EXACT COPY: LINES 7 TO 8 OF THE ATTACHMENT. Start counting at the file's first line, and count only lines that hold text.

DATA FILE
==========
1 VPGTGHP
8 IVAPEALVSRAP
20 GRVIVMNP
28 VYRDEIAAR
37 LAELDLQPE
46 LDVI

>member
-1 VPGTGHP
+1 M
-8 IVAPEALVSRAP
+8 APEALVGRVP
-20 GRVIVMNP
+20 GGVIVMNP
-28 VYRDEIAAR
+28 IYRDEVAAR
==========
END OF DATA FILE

>member
-1 VPGTGHP